Side hustle tips?

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February 5, 2018
7 upvotes

Background: ~30 y/o, work 9-5, make slightly less than 100k/yr, not much in savings (outside of retirement accounts), $25k student loan debt remaining, no other debt, rent an apartment

Question: How to start generating passive income, or in my case, more realistically, best options for side income (not strictly passive)?

Yes, I know, this is like asking "How can I make a million dollars real quick?" But honestly, I don't know where to start. Are there any books or websites you recommend for tips on generating supplemental income? Figured I'd ask here as it seems like the crowd here would have some experience in this, and I'm still just brainstorming.


Post Information
Title Side hustle tips?
Author ReturnOfTheSwing
Upvotes 7
Comments 32
Date 05 February 2018 04:52 PM UTC (3 years ago)
Subreddit askMRP
Link https://theredarchive.com/post/204855
Original Link https://old.reddit.com/r/askMRP/comments/7vg2am/side_hustle_tips/
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Comments

[–]JudgeDoom6910 points11 points  (4 children) | Copy

rent an apartment

Stop renting and buy a duplex. Live in one unit and use the rental income from the other unit to pay the mortgage and utilities.

When you've built enough equity, refinance the duplex to free up the cash to make the down payment on another one.

[–]SteelToeShitKickerRed Beret3 points4 points  (1 child) | Copy

I agree with this sentiment, however, you must know the local market and know the general direction of the market. You can do ok just buying a duplex, you can do very well if you see what others don't see.

[–]JudgeDoom691 point2 points  (0 children) | Copy

Agreed.

Excessive "Days on the Market" is a good indicator of a potential bargain. It doesn't cost anything to make a low-ball offer on a property that has become shelf-worn.

Another angle is making an offer paying 80% with a conventional mortgage and having the seller hold a land note for the remaining 20%. Then you ask for a couple thousand back in the "Response to Inspections". You can acquire the property with no money down and walk out of closing with a check in hand.

By living there, you can avoid a portion of the capital gains tax when you unload the place.

[–]bob13bob2 points3 points  (0 children) | Copy

Use fha loan and buy a 4plex. This is the common answer real estate pros give to newbies who ask how to get started

[–]ReturnOfTheSwing[S] 1 point2 points  (0 children) | Copy

What little I have in savings, I am hoping to accumulate a bit more and use it as a downpayment on a house within 18 months.

This is definitely something I'll look into. Thanks.

[–]Alpha_Engineer995 points6 points  (7 children) | Copy

Ebooks are awesome for passive income. I’m on my 5th year and make a very good side hustle off of it. Very very good.

One you write it, it continues to do the work for you...forever. You might have to edit it, rebrand -if you get tons of negative reviews, but it pays dividends-even while you sleep.

Pick a niche with low competition ( the hardest part), work on ranking your website in google, and at the same time self-publish it in Amazon.

You don’t even have to write the book, you can sub it out to freelancers very cheaply. When fidget spinners came out (when my boy told me about them at his school) , I immediately wrote a 30 page book about them, nothing earth shattering, just what they are and what they are used for... but now I’m #1 on amazon -just by being the first one! And people (soccer moms) buy that crap.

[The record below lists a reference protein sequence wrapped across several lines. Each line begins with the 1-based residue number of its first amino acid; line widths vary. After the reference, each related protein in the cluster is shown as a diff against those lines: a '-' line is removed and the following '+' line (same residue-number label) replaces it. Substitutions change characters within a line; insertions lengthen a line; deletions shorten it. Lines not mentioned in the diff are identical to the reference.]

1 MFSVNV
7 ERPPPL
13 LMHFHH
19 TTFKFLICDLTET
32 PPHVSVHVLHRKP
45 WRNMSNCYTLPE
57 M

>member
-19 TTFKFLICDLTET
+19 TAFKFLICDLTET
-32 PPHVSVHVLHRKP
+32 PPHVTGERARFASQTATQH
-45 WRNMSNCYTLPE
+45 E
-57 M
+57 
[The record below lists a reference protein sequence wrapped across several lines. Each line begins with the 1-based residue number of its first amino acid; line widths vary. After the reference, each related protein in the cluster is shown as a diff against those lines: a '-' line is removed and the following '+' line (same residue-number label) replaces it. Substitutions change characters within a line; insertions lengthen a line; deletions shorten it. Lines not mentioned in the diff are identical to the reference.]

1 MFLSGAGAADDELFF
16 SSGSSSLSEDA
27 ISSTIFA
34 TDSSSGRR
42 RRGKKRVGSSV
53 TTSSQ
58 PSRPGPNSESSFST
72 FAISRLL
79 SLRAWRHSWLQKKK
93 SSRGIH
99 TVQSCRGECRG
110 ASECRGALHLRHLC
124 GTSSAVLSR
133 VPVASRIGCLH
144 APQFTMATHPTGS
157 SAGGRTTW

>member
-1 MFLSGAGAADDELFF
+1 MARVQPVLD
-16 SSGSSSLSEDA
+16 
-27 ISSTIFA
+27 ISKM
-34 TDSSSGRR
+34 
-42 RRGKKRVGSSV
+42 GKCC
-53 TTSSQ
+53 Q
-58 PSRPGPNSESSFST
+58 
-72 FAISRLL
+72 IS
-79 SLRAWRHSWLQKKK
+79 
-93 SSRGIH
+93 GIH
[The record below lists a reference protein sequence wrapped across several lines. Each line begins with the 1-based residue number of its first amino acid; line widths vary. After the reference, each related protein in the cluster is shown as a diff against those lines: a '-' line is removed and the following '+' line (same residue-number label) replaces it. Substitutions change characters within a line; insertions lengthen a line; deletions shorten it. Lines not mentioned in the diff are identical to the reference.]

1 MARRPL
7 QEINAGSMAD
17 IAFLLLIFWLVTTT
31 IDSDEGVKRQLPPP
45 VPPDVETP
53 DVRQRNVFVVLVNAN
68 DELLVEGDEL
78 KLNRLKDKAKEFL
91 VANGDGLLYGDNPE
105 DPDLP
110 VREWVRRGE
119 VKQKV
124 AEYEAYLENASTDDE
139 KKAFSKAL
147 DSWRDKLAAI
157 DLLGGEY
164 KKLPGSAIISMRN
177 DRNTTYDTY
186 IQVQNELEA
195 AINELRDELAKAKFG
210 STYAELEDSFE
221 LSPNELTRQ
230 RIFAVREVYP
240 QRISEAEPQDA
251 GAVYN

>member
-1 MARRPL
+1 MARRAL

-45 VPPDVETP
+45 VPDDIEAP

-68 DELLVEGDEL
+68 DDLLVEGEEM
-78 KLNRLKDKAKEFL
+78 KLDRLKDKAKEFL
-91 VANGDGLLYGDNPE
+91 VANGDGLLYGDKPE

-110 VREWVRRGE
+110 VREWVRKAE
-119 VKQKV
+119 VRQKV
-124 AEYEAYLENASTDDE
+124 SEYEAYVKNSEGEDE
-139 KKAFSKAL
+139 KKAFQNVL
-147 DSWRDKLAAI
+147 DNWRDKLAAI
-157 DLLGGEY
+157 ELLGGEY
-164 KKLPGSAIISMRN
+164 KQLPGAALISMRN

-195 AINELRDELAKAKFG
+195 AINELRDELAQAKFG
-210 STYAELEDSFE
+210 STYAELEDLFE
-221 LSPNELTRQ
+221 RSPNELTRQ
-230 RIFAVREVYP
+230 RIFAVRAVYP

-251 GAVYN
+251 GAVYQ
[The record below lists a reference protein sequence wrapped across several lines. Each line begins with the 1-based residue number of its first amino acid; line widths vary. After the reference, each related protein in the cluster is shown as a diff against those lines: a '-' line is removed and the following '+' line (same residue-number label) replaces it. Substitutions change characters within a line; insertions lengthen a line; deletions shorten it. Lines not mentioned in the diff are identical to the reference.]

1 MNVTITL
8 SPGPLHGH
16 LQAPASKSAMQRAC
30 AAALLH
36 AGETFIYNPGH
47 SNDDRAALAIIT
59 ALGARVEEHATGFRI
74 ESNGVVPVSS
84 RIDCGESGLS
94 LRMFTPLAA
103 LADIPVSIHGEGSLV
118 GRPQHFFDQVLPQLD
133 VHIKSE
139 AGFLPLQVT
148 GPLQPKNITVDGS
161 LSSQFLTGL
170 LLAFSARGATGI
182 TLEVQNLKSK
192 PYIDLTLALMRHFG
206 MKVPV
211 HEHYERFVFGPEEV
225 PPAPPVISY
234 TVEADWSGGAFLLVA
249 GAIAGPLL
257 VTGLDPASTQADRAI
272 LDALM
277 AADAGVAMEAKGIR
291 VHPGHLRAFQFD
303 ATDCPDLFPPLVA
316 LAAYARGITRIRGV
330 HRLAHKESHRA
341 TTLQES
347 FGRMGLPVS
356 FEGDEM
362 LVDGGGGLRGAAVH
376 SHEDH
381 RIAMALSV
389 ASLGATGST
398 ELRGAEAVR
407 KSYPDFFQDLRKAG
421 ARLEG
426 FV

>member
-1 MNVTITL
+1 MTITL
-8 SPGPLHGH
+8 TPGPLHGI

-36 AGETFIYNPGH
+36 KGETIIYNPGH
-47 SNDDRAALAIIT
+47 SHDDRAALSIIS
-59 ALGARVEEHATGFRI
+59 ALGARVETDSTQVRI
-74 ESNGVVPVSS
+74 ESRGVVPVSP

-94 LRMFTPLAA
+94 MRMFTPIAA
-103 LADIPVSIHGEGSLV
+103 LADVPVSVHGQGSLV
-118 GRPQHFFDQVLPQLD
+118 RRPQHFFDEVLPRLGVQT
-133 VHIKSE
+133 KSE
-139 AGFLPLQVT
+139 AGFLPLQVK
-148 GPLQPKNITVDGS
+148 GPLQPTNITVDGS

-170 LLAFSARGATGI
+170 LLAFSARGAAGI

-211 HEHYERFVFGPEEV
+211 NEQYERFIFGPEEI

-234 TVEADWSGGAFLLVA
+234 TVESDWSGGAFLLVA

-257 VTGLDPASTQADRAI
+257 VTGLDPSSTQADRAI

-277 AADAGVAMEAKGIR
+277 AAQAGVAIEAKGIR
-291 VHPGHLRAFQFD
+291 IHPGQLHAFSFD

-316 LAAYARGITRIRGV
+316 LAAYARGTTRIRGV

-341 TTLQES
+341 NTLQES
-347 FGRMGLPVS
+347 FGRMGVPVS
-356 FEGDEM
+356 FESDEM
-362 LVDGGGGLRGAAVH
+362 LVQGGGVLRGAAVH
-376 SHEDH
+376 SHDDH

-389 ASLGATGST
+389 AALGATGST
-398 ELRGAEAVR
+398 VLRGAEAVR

Books don’t have to be this huge fucking novel like when we were young. With kindle, soccer moms only want a book like 20 pages.

Imagine having 100 small books about bullshit that sells every day. You can build an empire.

Always stay on the lookout for the latest trends too, shit I see on Facebook that people are doing, fads, etc

If it doesn’t do well or take off, the only thing you lost was sweat equity. And you also learned something to apply to the next book.

There you go.

[–]ReturnOfTheSwing[S] 0 points1 point  (0 children) | Copy

That's an awesome idea.

[–]wrong_hole_lol0 points1 point  (1 child) | Copy

Do you mind sharing a ballpark of monthly earnings? Your "very good" could be my loose change or vice-versa.

[–]Alpha_Engineer991 point2 points  (0 children) | Copy

$1700 / month. That’s an average. Some of my books are seasonal... and spikes in certain months.

You have to pay taxes on that though. Amazon sends a 1099 to the irs on your royalties.

[–]ex_addict_broRed Beret-2 points-1 points  (3 children) | Copy

I immediately wrote a 30 page book about them, nothing earth shattering, just what they are and what they are used for... but now I’m #1 on amazon -just by being the first one!

Hey Luke Walters, nice to meet you, I have an idea for your next ebook: let's make it about how to stay anonymous on the internet.

[–]Alpha_Engineer992 points3 points  (2 children) | Copy

Don’t actually believe that’s my real name do you ? Have about 30 different pen names.

[–]ex_addict_broRed Beret0 points1 point  (1 child) | Copy

I actually do.

[–]DanceMonkeeDanceRed Beret3 points4 points  (0 children) | Copy

Can confirm. Am Luke's father.

[–]2235524 points5 points  (0 children) | Copy

  1. Start saving. Before you spend money on anything, you put an amount away every paycheck. This may mean dropping some things, (takeaway food, expensive coffees, expensive hobbies/habits)
  2. Ask for a pay rise, or work on getting a pay rise
  3. Review your spending, rent, shop around for a better deal on utilities/phones/subscriptions, consolidate credit cards, and debts. Try and get a lower interest rate on existing loans.
  4. Budget your expenses, and spending.
  5. Now, you should see some growth in your savings, and start planning your next step. Property, managed funds, shares, side business. This is one way of doing it.

There is no quick way. Side income will require an investment either of money, or your time, or both.

[–]ReddJiveRed Beret2 points3 points  (2 children) | Copy